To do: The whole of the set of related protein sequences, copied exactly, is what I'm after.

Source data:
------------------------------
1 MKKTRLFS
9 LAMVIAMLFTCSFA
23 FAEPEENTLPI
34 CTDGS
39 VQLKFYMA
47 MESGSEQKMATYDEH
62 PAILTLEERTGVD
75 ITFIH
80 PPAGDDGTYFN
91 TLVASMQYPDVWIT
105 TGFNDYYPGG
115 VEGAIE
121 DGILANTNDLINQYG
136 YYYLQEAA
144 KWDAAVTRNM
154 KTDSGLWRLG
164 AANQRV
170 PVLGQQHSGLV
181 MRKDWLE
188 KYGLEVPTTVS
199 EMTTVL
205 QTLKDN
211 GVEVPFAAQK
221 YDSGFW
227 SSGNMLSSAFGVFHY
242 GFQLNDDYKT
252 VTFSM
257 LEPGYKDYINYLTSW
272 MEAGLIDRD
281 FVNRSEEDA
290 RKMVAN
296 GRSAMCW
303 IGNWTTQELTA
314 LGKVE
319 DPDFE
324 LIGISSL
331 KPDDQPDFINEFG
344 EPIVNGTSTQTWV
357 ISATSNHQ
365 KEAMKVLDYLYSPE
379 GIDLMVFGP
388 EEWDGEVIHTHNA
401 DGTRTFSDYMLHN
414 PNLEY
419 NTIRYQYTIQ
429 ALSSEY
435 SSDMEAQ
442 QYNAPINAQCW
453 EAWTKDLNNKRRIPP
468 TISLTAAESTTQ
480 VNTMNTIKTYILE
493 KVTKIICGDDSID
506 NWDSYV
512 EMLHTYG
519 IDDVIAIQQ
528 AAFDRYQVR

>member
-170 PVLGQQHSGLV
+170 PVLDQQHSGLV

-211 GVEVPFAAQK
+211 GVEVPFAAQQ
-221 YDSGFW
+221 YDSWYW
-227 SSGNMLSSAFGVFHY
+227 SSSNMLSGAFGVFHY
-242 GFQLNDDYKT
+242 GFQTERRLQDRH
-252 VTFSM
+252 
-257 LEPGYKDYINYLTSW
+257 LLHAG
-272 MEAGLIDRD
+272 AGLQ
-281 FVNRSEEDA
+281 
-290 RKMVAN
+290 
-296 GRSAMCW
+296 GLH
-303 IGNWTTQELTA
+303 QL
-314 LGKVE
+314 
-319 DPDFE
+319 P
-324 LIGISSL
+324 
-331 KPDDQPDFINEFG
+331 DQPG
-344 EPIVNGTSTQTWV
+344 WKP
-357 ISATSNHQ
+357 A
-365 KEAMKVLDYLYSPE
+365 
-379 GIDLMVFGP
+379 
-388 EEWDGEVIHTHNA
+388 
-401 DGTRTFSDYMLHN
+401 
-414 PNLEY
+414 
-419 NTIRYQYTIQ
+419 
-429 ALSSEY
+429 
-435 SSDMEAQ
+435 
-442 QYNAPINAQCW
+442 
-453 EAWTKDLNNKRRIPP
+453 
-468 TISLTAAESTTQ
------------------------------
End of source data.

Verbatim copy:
1 MKKTRLFS
9 LAMVIAMLFTCSFA
23 FAEPEENTLPI
34 CTDGS
39 VQLKFYMA
47 MESGSEQKMATYDEH
62 PAILTLEERTGVD
75 ITFIH
80 PPAGDDGTYFN
91 TLVASMQYPDVWIT
105 TGFNDYYPGG
115 VEGAIE
121 DGILANTNDLINQYG
136 YYYLQEAA
144 KWDAAVTRNM
154 KTDSGLWRLG
164 AANQRV
170 PVLGQQHSGLV
181 MRKDWLE
188 KYGLEVPTTVS
199 EMTTVL
205 QTLKDN
211 GVEVPFAAQK
221 YDSGFW
227 SSGNMLSSAFGVFHY
242 GFQLNDDYKT
252 VTFSM
257 LEPGYKDYINYLTSW
272 MEAGLIDRD
281 FVNRSEEDA
290 RKMVAN
296 GRSAMCW
303 IGNWTTQELTA
314 LGKVE
319 DPDFE
324 LIGISSL
331 KPDDQPDFINEFG
344 EPIVNGTSTQTWV
357 ISATSNHQ
365 KEAMKVLDYLYSPE
379 GIDLMVFGP
388 EEWDGEVIHTHNA
401 DGTRTFSDYMLHN
414 PNLEY
419 NTIRYQYTIQ
429 ALSSEY
435 SSDMEAQ
442 QYNAPINAQCW
453 EAWTKDLNNKRRIPP
468 TISLTAAESTTQ
480 VNTMNTIKTYILE
493 KVTKIICGDDSID
506 NWDSYV
512 EMLHTYG
519 IDDVIAIQQ
528 AAFDRYQVR

>member
-170 PVLGQQHSGLV
+170 PVLDQQHSGLV

-211 GVEVPFAAQK
+211 GVEVPFAAQQ
-221 YDSGFW
+221 YDSWYW
-227 SSGNMLSSAFGVFHY
+227 SSSNMLSGAFGVFHY
-242 GFQLNDDYKT
+242 GFQTERRLQDRH
-252 VTFSM
+252 
-257 LEPGYKDYINYLTSW
+257 LLHAG
-272 MEAGLIDRD
+272 AGLQ
-281 FVNRSEEDA
+281 
-290 RKMVAN
+290 
-296 GRSAMCW
+296 GLH
-303 IGNWTTQELTA
+303 QL
-314 LGKVE
+314 
-319 DPDFE
+319 P
-324 LIGISSL
+324 
-331 KPDDQPDFINEFG
+331 DQPG
-344 EPIVNGTSTQTWV
+344 WKP
-357 ISATSNHQ
+357 A
-365 KEAMKVLDYLYSPE
+365 
-379 GIDLMVFGP
+379 
-388 EEWDGEVIHTHNA
+388 
-401 DGTRTFSDYMLHN
+401 
-414 PNLEY
+414 
-419 NTIRYQYTIQ
+419 
-429 ALSSEY
+429 
-435 SSDMEAQ
+435 
-442 QYNAPINAQCW
+442 
-453 EAWTKDLNNKRRIPP
+453 
-468 TISLTAAESTTQ